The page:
Please, keep it simple

February 24, 2012 | 6 comments

I really feel like Microsoft turned a corner a few years ago, and I’ve been impressed with their decision-making for a while. Windows Phone? Pretty neat, actually. “Authentically digital” interfaces? A thousand times yes. Simplified Windows 8 branding? Completely agree.

Their decision to simplify their application line-up is another smart move. Your Windows Live ID is now just your Microsoft account; Windows Live Mail is just Mail; Zune Music Player is just Music. And so on.

Just as they’re removing all those bevels and shines with their authentically digital Metro interface, they’re removing the gimmicky branding that’s dogged software naming over the last ten years. Names like Windows Live Photo Gallery are confusing, they smack of design-by-committee, and, contrary to the presumed intention, they sap the product of any discernible personality. Just freaking call the thingĀ Photos and concentrate on making it useful.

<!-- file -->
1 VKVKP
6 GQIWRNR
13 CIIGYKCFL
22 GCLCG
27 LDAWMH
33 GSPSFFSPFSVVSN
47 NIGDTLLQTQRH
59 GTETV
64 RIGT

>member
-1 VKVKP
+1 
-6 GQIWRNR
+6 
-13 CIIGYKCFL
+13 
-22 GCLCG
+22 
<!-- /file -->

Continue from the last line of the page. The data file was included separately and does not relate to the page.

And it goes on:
Kudos to Microsoft on making that decision.

Startups should also learn from this. Don’t try and invent your own vocabulary: your users won’t thank you for unnatural branding that clutters up your interfaces and forces them to think about what your feature actually does. If it’s a photo gallery, call it Photos, or, y’know, Photo Gallery. If it’s a music player, call it Music. And concentrate on making it fantastic.

In other words, differentiate your product by making it the best damn product of its kind. Anything else is disingenuous.

Update: Note that I’m not arguing against brands here! But minimize your brands. Twitter has tweets, because a tweet was a new thing (a 140-character status message). But Instagram has photos rather than Instaclips, Asana has tasks, etc etc. I’m not arguing that Google should have been called “Search” at all – but Google Docs is a reasonable name, rather than Google Pro Suite or something.

Another update: Stephen Downes got in touch with me to let me know there’s a racist meaning for this phrase. As Stephen pointed out to me, according to Wikipedia, the phrase predates the racist version – but nonetheless, I will avoid it in future. Racism is against everything I believe in, and I apologize to anyone who may have been upset by the association. I’ve altered the post title.